Unilateral disarmament

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Unilateral disarmament is a policy option, to renounce weapons without seeking equivalent concessions from one's actual or potential rivals. It was most commonly used in the twentieth century in the context of unilateral nuclear disarmament, a recurrent objective of peace movements in countries such as the United Kingdom.

Nations do not often choose to dismantle their entire military capability. Unilateral disarmament is usually sought in one technical competency, such as weapons of mass destruction. Non-violent political movements from that of Mahatma Gandhi[1] to the Campaign for Nuclear Disarmament have recommended unilateral disarmament as a step toward world peace.

By country[edit]

Costa Rica[edit]

The only recent candidate for having performed an act of complete disarmament is Costa Rica, which unilaterally disarmed and demilitarized itself in 1948,[2] writing its non-military status into its constitution in 1949.[3] In a public ceremony to mark the occasion, the existing Commander-in-Chief handed the keys to Army HQ to the Minister of Education, for use as a school. Since that time, Costa Rica has been briefly invaded once, by Nicaragua, but has maintained its territorial integrity through reliance on diplomacy within international structures such as the OAS. Costa Rica's peace dividend has been reinvested well, as evidenced[citation needed] by infant mortality rates, life expectancy and literacy rates that are on a par or better than those of most developed countries.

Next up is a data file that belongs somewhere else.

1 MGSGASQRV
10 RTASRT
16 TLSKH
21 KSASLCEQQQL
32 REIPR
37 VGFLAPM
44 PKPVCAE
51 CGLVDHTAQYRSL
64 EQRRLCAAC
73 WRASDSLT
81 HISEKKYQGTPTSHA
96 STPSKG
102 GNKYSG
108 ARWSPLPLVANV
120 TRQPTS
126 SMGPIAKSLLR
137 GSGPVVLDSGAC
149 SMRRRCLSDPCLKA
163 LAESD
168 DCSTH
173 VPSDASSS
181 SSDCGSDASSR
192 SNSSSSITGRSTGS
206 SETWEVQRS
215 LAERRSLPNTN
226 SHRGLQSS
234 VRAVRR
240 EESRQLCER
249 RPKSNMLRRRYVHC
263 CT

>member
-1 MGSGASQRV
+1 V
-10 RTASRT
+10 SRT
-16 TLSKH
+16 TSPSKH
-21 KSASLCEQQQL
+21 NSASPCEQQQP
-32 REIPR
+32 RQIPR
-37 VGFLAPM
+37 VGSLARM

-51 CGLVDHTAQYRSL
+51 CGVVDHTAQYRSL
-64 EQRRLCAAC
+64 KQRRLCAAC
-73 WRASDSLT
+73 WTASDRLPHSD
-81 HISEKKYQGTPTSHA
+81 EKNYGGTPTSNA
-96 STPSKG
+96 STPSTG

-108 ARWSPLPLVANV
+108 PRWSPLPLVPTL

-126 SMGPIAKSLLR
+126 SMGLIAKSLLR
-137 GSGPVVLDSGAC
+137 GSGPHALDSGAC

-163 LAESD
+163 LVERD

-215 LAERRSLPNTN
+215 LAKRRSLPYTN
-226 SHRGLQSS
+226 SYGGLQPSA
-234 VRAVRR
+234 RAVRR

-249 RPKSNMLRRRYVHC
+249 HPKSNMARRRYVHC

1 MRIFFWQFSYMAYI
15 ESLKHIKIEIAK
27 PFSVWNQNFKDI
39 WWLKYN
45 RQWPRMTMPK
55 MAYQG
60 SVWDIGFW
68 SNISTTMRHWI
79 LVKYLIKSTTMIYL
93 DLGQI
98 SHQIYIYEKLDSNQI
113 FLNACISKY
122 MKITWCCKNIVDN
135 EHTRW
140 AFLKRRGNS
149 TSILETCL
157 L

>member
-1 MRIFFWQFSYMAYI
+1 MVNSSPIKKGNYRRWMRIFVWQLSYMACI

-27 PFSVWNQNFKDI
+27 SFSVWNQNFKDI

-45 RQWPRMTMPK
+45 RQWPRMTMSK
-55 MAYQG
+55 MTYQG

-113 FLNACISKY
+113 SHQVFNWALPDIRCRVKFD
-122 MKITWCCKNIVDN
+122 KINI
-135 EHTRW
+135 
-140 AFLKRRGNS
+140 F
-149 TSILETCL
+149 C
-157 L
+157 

United States[edit]

Although former US President Richard Nixon expressedly denounced unilateral disarmament in 1969,[4] Nixon's unilateral discontinuation of biological weapons development in 1972 is often characterized as a "unilateral disarmament".[5]

South Africa[edit]

South Africa voluntarily gave up its nuclear weapons programme after the end of apartheid.[6]

References[edit]

  1. ^ Anil Dutta Mishra (2002). Rediscovering Gandhi. Mittal Publications. p. 72. ISBN 978-81-7099-836-5. 
  2. ^ Matthew Bolton, Pace University (19 May 2015). "Event: General and complete disarmament" (PDF). NPT News in Review. 13 (13): 10. Retrieved 31 May 2016. 
  3. ^ Tanisha Ellis Hayles (2 March 2014). "Costa Rica — a country withoutan army and proud of it - Columns". Jamaica Observer. Retrieved 31 May 2016. 
  4. ^ "Nixon says U.S. defences to stay strong; no one-sided disarmament". The Bryan Times. Colorado Springs: United Press International. 4 June 1969. p. 1. Retrieved 31 May 2016. 
  5. ^ Eric Croddy (27 June 2011). Chemical and Biological Warfare: A Comprehensive Survey for the Concerned Citizen. Springer Science & Business Media. p. 31. ISBN 978-1-4613-0025-0. 
  6. ^ Purkitt, Helen E.; Burgess, Stephen F. (2005). South Africa's weapons of mass destruction. Bloomington: Indiana University Press. 

External links[edit]